Jonathan McDonald, an educator at the École secondaire catholique (ESC) Marie-Rivier French-language secondary school in Kingston, Ont., says he always strives to provide his students with the opportunities he wanted when he was a child.
After hearing through parents about the success of Hockey Canada Skills Academy (HCSA) programs in other Ontario schools, McDonald became resolute in adding an HCSA to the ESC Marie-Rivier list of course offerings for 2019-20.
He realized his objective in grand style as 42 students – 33 boys and nine girls – are tackling a curriculum that features a combination of on-ice sessions and away-from-the-rink activities (dryland training, and classroom health and wellness training). The participants in Grades 7-10 are full-on learners in the program, while the Grade 11 and 12 enrolees function as co-op students who have a stake in the instruction process.
McDonald says one of the consistent pleasures for him in year one of the program is witnessing the students form bonds with each other.
“The kids miss part of their lunch hour, and they are really happy about that, which is kind of weird,” says McDonald with a chuckle. “They are just having more time with their friends and are spending time developing relationships with [other] kids.”
The growing group cohesion is being cultivated by the off-ice activities organized by McDonald and fellow HCSA coach Maxim Proulx, who also teaches at ESC Marie-Rivier.
On Nov. 27, the students travelled to nearby Belleville, Ont., to experience a day in the life of an American Hockey League player; they were on the ice during a Belleville Senators practice and had a chance to mingle with a couple of players and coaches from the Laval Rocket. A highlight on the day for many was meeting Laval assistant coach Alex Burrows, who spent 12 years in the NHL with the Vancouver Canucks and Ottawa Senators.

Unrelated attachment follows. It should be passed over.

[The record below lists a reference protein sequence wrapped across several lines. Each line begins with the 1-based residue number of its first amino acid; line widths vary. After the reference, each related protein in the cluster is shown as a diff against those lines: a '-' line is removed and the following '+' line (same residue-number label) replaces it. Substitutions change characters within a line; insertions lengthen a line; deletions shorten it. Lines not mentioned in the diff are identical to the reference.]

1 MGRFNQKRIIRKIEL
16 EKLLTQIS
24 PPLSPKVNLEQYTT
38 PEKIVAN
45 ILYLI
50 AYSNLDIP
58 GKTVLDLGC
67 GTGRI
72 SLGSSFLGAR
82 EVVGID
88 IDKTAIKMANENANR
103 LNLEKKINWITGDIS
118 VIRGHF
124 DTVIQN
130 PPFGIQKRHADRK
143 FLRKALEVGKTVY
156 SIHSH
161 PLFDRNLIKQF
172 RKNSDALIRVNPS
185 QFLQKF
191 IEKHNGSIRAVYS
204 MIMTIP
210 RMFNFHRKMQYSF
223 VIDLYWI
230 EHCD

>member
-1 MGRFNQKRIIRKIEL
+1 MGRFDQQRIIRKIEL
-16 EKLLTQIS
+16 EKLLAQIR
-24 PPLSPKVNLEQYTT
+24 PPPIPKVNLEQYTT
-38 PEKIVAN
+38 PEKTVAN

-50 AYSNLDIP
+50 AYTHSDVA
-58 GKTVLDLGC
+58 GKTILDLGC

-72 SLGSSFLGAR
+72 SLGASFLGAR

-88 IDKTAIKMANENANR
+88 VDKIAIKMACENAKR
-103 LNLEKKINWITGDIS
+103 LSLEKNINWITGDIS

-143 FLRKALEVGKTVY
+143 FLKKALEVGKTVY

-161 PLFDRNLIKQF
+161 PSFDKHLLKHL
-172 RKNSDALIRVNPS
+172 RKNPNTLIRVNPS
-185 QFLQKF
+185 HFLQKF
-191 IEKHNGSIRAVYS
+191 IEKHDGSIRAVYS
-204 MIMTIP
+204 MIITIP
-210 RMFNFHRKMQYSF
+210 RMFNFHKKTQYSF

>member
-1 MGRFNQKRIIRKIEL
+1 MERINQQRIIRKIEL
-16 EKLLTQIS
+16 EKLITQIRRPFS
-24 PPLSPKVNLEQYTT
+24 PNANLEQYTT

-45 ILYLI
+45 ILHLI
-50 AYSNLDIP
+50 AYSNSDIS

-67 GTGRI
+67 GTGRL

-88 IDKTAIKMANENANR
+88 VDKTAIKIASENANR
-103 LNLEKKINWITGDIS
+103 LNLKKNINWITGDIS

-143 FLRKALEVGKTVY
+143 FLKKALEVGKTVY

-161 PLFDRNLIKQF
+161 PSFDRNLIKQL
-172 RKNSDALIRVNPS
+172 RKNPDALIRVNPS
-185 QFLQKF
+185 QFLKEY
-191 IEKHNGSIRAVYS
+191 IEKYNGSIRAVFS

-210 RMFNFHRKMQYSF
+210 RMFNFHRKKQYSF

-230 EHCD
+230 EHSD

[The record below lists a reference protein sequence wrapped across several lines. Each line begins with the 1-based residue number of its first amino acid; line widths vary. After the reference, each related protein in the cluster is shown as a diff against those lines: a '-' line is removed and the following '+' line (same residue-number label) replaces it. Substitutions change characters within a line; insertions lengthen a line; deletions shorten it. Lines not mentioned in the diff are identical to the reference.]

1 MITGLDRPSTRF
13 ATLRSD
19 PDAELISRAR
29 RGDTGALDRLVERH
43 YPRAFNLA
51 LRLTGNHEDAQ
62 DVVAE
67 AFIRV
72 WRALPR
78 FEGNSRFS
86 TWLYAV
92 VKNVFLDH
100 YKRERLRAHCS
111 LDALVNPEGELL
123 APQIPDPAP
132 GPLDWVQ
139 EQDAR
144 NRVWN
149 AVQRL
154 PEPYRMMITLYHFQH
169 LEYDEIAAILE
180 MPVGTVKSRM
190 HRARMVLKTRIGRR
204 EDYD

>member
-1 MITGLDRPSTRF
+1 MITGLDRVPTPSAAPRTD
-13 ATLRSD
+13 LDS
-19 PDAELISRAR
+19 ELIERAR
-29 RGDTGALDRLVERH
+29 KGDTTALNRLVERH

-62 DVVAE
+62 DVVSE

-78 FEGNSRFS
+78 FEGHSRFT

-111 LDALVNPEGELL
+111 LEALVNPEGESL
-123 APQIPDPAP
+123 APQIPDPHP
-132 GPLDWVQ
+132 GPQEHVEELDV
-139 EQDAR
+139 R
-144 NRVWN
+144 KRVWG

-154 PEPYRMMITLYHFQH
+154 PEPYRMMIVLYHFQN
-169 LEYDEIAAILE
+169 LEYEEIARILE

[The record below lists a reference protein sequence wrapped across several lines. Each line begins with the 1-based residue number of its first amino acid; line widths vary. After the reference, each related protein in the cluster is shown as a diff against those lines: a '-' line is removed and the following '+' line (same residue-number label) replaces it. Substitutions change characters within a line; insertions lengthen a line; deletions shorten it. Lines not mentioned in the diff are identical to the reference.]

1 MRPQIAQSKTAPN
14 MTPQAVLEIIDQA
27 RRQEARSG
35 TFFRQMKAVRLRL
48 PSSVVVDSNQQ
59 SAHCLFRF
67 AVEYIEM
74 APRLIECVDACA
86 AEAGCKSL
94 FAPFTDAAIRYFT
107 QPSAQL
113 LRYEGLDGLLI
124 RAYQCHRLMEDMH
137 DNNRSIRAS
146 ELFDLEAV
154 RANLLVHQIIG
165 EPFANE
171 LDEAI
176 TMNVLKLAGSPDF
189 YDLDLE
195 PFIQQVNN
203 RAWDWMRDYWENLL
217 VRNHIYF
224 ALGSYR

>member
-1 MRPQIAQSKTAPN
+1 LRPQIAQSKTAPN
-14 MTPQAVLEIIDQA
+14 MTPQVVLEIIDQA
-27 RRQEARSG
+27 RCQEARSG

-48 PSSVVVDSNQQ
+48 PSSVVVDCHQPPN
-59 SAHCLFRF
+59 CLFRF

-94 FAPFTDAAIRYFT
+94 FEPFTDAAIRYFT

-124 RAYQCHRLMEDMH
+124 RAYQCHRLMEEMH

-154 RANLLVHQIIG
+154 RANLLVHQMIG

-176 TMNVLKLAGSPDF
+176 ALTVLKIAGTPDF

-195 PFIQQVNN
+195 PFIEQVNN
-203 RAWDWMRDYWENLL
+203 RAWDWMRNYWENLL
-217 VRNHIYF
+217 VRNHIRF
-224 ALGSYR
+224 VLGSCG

Another highlight was a seminar evening that featured keynote addresses about overcoming adversity from successful hockey figures born in Kingston. One of the speakers was forward John Tripp, who played 43 games in the NHL before spending the last 12 years of his career playing in Germany. The other speaker was Brooke Beazer, who starred as a goaltender in the Canadian Women’s Hockey League for the Brampton Thunder and Toronto Furies.
“The message that I shared that night was if you want something, you’ve got to work for it,” says Beazer, who also made a guest coaching appearance at one of the HCSA on-ice sessions before the Christmas break. “You can be born with talent, but ultimately it is your work ethic that defines your level of success.”
Beazer adds that she was wholly impressed by the thoughtful questions posed by the students that night, which included a couple of boys asking about the state of the women’s game in Canada.
Grade 8 student Antoine Carriere says it was gratifying to learn about Beazer and Tripp’s experiences in the game.
“It’s inspiring, and it motivates you to work even harder. Goals that might seem impossible to you can be possible – just never give up.”
McDonald is pleased that functions such as the forum evening were as illuminating for the students as he hoped they would be. The teacher wants the program at ESC Marie-Rivier to follow in the vein of many successful HCSAs from coast to coast to coast by imparting key life lessons.
“There are so many things that hockey offers students beyond just an increasing set of skills. We want to provide them with the best experience we possibly can.”